After a decade of central bank bond buying, fund managers have begun to wonder if there is again money to be made in betting or hedging against volatility in the bond market caused by an economic recovery next year.
The ICE BofA MOVE Index, which tracks expectations of volatility in Treasuries, is again languishing near all-time lows after a spike in March was quelled by U.S. Federal Reserve intervention.
But a handful of fund managers, and some major banks, warn of the risk of a spike in inflation next year that could spur losses for bond funds and more volatility before the Fed steps back in, or eventually even change the central bank’s stance.
Nancy Davis, who manages the Quadratic Interest Rate Volatility and Inflation Hedge ETF, said she has seen a jump in interest in recent weeks from investors worried about the impact of rebound in some of the consumer and asset prices quashed by this year’s crisis.
She argues that while stock markets have accounted for COVID-19 vaccines spurring a swift recovery in 2021, debt market indicators of inflation have not budged, leaving bondholders exposed if headline price growth moves.
“Equities already seem to be pricing this in, but the rates market hasn’t,” Davis told the Reuters Global Markets Forum (GMF) last week.
“In the U.S., we are likely to get fiscal stimulus from the new administration combined with the loose monetary policy that could push inflation higher, it is probably an underpriced risk at this point,” she added.
While any sustained spike in yields would likely be met by action from the Fed to talk them down, in the back of some investors’ minds is the risk that officials could at some point be satisfied that economic growth justifies higher yields.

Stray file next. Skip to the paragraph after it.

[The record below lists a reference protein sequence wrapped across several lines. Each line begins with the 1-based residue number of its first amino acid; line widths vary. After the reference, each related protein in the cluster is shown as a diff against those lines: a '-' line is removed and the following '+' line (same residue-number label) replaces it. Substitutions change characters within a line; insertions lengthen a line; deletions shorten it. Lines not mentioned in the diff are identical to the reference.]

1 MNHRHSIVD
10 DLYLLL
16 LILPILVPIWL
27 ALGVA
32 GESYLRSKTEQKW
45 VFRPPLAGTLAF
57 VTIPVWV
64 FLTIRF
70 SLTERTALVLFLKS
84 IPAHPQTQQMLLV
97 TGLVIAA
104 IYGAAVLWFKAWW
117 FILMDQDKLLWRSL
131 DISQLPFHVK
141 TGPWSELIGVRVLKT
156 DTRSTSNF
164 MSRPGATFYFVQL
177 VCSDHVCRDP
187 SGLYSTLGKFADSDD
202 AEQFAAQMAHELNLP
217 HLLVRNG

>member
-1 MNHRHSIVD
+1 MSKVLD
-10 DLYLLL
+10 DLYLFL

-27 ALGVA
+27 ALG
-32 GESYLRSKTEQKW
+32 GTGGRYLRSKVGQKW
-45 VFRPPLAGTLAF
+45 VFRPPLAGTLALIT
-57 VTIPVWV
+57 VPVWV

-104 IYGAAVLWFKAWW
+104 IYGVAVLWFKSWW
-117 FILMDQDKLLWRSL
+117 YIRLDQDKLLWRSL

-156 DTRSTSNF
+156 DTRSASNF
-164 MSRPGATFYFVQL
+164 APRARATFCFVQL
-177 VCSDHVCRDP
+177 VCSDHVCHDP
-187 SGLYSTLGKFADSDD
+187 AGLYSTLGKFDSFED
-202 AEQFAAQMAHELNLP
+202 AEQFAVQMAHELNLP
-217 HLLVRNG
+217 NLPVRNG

In the year through Nov. 18, Lipper data shows IVOL’s assets under management rose more than nine times to $752.2 million.
As central bank bond purchases suppress rate volatility, investors have turned to markets like stocks and foreign exchange for signals on the macroeconomic outlook.
Wall Street’s consensus is that inflation will remain fairly dormant. U.S. 5-year Treasury Inflation-Protected Securities (TIPS), or inflation-linked bonds, show the anticipated “break-even” rate of inflation in five years at around 1.67%, below the Fed’s average target of 2%.
Yields on both 5-year and 10-year TIPS have been firmly in negative territory since March and are currently at -1.31% and -0.92% respectively.
Five-year breakeven rates, however, have picked up from under 1% in June, and some houses have listed unexpected inflation moves as a risk.
Analysts at French fund manager Amundi said this month that overshooting inflation is unlikely, but recommended investors consider inflation-linked bonds to position for a remote yet possible snapback in inflation under an ‘upside scenario’.
Morgan Stanley strategists recommend buying 5-year breakevens, forecasting break-even inflation rates across the U.S. curve to rise above 2% by the end of 2021.
Countering that is the wide-ranging conviction that, even if inflation does tip higher, Fed buying will keep fixed rate bond prices high and quell yields as it seeks a more durable expansion in inflation expectations and growth.
Another fund manager focusing on the need to vary bond strategies, David Wagner of Aptus Capital Advisors, told the GMF the Fed would keep pressure on yields. But he also pointed to a bumpier road ahead.
“The underlying theme here is that we believe there could be increased volatility in the future,” he said.
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